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Sony NW-ZX300 Walkman Review: Elevates Audio Quality

Sony NW-ZX300 Walkman and NWZ-A15 behind

I got hooked to Sony digital players after Sony provided an extended loan unit of the NW-WM1Z, easily recognised with the golden body made of gold-plated copper and weighs like a gold bar too. When Sony requested for its return, I scrambled to find a replacement, and eventually settled for the ZX300, its cheaper but worthy new relative. The 64GB version only comes in black colour, while the 16GB ZX300A comes in both black and silver (but not available in Singapore). Both versions support micro SD storage with no known size limitations.

Sony NW-ZX300 Walkman review by musicphotolife.com

The ZX300 is the latest premium Sony Walkman for the mass market, retailed at S$799. Together with this is the lower-end A40 series, which is the same A-series line of which I still owned the first-gen A15.. The ZX300 replaces the ZX100 and while it’s somewhat a lower-end model of the ZX2, the features are better because it’s newer.

Sony NW-ZX300 Walkman review by musicphotolife.com

Its design is also a mix of the ZX series and the A-series, resulting in the smallest ZX series Walkman, with the iconic gold connectors, leather back, and large round side buttons. Don’t be fooled by the front glass panel, though. Unlike the WM1Z, the ZX300 does not have a full-screen display. And given its compact size, the display is somewhat less imposing. Interesting, though, is the use of a matt glass instead of gloss, providing a sleek touchscreen experience.

Sony NW-ZX300 Walkman review by musicphotolife.com

Functionally, the latest ZX300 offers the most comprehensive DAP features in a Sony Walkman. Besides the usual ability to play the full spectrum of the usual audio formats – from MP3 to DSD – it supports MQA, a new audio format that promises lossless quality in compressed file size. For wireless, the ZX300 supports all Bluetooth audio formats, from the basic SBC to the hi-quality aptX HD as well as Sony’s proprietary LDAC. To top it off, the ZX300 can act as a USB DAC to replace the computer audio hardware by using the ZX300 to process audio signals. This instantly upgrades your current computer to support premium audio hardware. Not forgetting, playing audio through balanced connection instantly elevates the audio quality to deliver even more transparent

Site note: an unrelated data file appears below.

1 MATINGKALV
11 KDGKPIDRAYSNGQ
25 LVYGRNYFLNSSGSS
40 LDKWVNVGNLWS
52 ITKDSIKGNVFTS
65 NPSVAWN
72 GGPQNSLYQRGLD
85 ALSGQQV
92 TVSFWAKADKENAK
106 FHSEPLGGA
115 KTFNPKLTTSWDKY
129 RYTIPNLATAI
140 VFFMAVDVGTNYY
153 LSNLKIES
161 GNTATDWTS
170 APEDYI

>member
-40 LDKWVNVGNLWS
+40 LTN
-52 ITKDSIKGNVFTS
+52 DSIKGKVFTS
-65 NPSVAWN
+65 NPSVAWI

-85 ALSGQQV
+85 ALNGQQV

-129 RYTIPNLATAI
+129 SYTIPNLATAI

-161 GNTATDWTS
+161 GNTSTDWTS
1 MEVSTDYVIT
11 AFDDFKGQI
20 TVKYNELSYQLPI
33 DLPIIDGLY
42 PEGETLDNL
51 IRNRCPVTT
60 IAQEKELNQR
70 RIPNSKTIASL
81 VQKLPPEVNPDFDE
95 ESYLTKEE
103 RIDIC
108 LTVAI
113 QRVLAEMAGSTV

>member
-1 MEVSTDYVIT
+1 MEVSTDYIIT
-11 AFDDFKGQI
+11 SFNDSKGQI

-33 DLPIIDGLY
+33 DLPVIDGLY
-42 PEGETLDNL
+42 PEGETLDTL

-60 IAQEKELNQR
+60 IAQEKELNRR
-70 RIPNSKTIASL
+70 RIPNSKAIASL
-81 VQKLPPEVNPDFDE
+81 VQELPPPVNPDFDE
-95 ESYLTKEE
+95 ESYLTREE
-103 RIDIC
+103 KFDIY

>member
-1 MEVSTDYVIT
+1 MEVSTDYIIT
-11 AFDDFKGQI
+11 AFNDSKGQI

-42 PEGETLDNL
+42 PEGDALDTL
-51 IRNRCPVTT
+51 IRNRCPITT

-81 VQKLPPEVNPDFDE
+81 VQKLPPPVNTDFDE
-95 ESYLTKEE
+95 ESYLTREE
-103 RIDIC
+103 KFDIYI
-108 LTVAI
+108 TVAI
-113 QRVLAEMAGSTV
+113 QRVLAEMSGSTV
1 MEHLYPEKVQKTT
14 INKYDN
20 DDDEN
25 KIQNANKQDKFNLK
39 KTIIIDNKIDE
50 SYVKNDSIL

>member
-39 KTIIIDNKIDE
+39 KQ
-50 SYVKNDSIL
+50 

Besides buying for the above premium reasons, the ZX300 produces better audio than normal music players. If people are having doubts whether one should get a dedicated “MP3 Player”, well, these people are not the target audience. The “better” is not detectable to the casual listeners, nor would you achieve immediate mind-blown results from dedicated audio players compared to smartphones. But there are quality differences, much like comparing various smartphone screen displays, where some presents the same content but visually more appealing.

Sony NW-ZX300 Walkman review by musicphotolife.com

How is it different? For a start, the same piece of music will sound more powerful and amplified, the musical elements and instruments will have more space among one another, less crowded, allowing the listener to appreciate every tone and expression. Yet the delivery of the tones does not turn out harsh and forceful. It’s a balance that many audio processors attempt to handle with extreme care.

The ZX300 is able to handle these musical intricacies, albeit not as supreme as the WM1A and the WM1Z, naturally. But only the trained ear will discern, and for me, the ZX300 is good enough. I could settle for the LG smartphones’ quad-DAC, but the Sony DAP are even better. One of my audiophile friends consider the ZX300 to be “very musical”, which is the opposite of “analytical”. He ended up buying one unit himself after I let him audition the ZX300, because sometimes in life we want to enjoy music rather than analysing all the peaks and troughs of sound.

Sony NW-ZX300 Walkman review by musicphotolife.com

Another big reason for choosing Sony over other DAP brands is the OS, which I find very intuitive. This OS was around for about 2 years and so it has matured enough to be stable. From the player screen, I move to different screens by swiping up, down, left or right. Swipe down, and I access the music folders. Swipe up, and I go into audio settings, where I bypass the audio effects or I enable DSEE HX or equalizer. Swipe right to access the play queue, and swipe left to access bookmarks. 4 additional buttons below the screen gets you directly to the specific screens in case you are not at the main screen. Play controls can further be accessed using the large buttons, so you don’t have to wake up the screen too often. On-screen sensitivity is improved over the years, but certainly not as precise and immediate as the smartphones that we are used to.

Sony NW-ZX300 Walkman with Benks casing

If you are in the process of getting one yourself, I recommend getting adequate protection. I ordered the Benks transparent case with good quality silicone mould and fits perfectly. Or you can just order an original Sony leather case. Also, you are highly advised to upgrade your headphones to run on balanced cables. It is going to further improve the audio quality. No fluff, it’s real stuff!

Sony MDR-1AM2 headphones and NW-ZX300 Walkman

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